A Frenchman, a German and a Jew walk into a bar. "I'm tired and thirsty," says the Frenchman. "I must have wine." "I'm tired and thirsty," says the German. "I must have beer." "I'm tired and thirsty," says the Jew. "I must have diabetes."
I *cough* can't Describe Hypochondria Here. I, I think I have Rigelian Fever. I can tell because I blew my nose three times today!
This trope is the tendency for people too often, if not outright chronically, think they are coming down with diseases based on vague symptoms.
This is usually Played for Laughs
in fiction, showing these people as whiny, lazy, and/or paranoid. This is especially common among Jews making fun of themselves for being like this
. These are extra funny when the disease in question isn't even real (or it's extinct), even in the work of fiction.
This can be Played for Drama
though, if someone is actually debilitated by this, but it's rare. And in shows with Abusive Parents
or Comedic Sociopathy
, a character's genuine illness may be brusquely dismissed with accusations of this. "Pnuemonia, my ass. You're just lazy!"
This can lead to a "Boy who cried 'Wolf'" moment when the hypochondriac actually does
These days, using the internet for self diagnosis has become a new tool for this trope.
A Sickly Neurotic Geek
is more likely to be this than actually sickly.
A Super Trope
to Induced Hypochondria
Compare Terrified of Germs
, Playing Sick
, Munchausen Syndrome
(both when characters know they aren't actually sick), You Don't Want to Catch This
(which is faking an illness for other reasons), Mistaken for Dying
, Jewish Complaining
(which often involves something that might get them sick).
Anime and Manga
- Parodied in One Piece, where Lovable Coward Usopp frequently claims to come down with Better-Not-Do-This-Dangerous-Thing Disease and other variants.
- In Liberty Meadows Leslie the frog is a hypochondriac who diagnoses himself with anything from lead poisoning (from a pencil) to "ovarian cysts", much to Frank's frustration.
- In Three Men in a Boat, the narrator reads a medical textbook and concludes that he has every known disease except housemaid's knee. He rushes to his doctor, who gives him a prescription for a good meal, a long walk, a good night's sleep, and to stop reading medical textbooks.
- Woody Allen is more than likely to play this character.
- This is Zena's problem in Ethan Frome. It is one reason (along with her nagging and complaining) why Ethan wants to leave her.
- This is Colin's biggest issue, in The Secret Garden. He's actually far more healthy than he thinks, but he's heard the servants whisper for most of his life how he has a hunchback and some wasting disease and weak legs that he constantly talks about how he's so ill and can't leave his room. He starts to get over it when Mary has enough, examines his back herself, and verifies that he has no lumps that shouldn't be there.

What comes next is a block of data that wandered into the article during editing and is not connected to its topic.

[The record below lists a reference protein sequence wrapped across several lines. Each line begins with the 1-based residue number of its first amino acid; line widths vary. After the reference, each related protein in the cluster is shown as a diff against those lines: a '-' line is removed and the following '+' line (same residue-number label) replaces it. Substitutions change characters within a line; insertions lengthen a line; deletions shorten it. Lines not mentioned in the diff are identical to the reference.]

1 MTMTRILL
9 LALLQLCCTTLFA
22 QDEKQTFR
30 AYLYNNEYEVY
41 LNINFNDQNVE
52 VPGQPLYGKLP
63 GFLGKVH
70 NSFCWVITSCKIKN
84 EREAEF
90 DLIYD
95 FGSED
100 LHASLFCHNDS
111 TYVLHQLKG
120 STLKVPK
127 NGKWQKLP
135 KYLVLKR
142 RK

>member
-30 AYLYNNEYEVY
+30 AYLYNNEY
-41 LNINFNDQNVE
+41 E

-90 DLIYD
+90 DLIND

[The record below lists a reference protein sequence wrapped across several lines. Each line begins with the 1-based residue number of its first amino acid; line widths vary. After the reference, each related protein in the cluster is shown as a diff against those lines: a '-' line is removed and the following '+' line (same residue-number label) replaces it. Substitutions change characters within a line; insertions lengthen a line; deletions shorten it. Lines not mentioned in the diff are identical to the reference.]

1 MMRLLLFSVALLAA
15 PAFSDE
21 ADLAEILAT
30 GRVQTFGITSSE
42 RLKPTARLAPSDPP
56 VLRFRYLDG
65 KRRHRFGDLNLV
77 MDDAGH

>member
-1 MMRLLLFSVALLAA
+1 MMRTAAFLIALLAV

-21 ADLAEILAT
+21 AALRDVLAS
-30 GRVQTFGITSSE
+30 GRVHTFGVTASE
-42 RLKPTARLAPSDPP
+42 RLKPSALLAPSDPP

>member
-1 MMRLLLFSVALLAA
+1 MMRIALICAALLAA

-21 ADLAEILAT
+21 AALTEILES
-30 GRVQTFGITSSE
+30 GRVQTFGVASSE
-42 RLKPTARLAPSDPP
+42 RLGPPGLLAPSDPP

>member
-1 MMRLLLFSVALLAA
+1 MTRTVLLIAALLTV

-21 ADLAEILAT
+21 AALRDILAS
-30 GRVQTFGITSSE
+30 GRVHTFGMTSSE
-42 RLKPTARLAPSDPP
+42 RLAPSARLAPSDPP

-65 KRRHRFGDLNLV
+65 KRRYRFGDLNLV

- In Parks and Recreation, Chris was born with a blood disease and it was predicted that he would die within days. As an adult, he's a health nut in ridiculously good shape, but becomes a hypochondriac and germaphobe when there's a chance of his becoming sick. This is played for both humor and drama.
- Michael's mom in Burn Notice, is hypochondriac for just the first episode.
- A guy was convinced he was getting diabetes because of his family history, and when he did get sick it turned out to be caused by the "special diet" he made his wife make him. House was much displeased.
- One example that is from the main case and not clinic duty is half of the Death in the Clouds episode.
- Scrubs has a minor recurring hypochondriac. Doctors dread taking his case.
- Star Trek: The Next Generation actually predicted something happening before it was reality: hypochondriacs diagnosing themselves over the internet! In this case, Reg Barclay looking up symptoms for various diseases, including transporter psychosis.
- In Star Trek: Voyager, the EMH wrote a holonovel called Photons be Free which featured characters that were thinly disguised expies of the Voyager crew. When Harry Kim ran the program, he encountered his character, Kymble, who was worrying about the possibility of their decompiling the fictional EMH because there were probably millions of new viruses in the Delta Quadrant and he'd probably end up catching half of them. "Great," grumbled the real Harry Kim, "my character's a hypochondriac."
- Argan, the title character in Molière's The Hypochronriac. According to his brother, Argan is actually a very healthy person, since he survived all the needless and harmful medical treatment he got.
- Ironically, Molière (who also plays the main role in most of his works, including this one) was very ill at this time. He collapsed on the scene at the end of a representation, then died at his home a few hours later.
- In Guys and Dolls, Nathan Detroit's fiancee Adelaide is a hypochondriac, as shown in the song "Adelaide's Lament."
- Wonderella once thinks she's come down with bird flu.
- Kyle's east coast cousin in South Park is like this.
- The Disney Junior series Doc Mc Stuffins features a hypochondriac snowman character who worries about such things as getting broken bones (he's a stuffed toy), being wet (he's a snowman) and catching various illnesses that aren't contagious.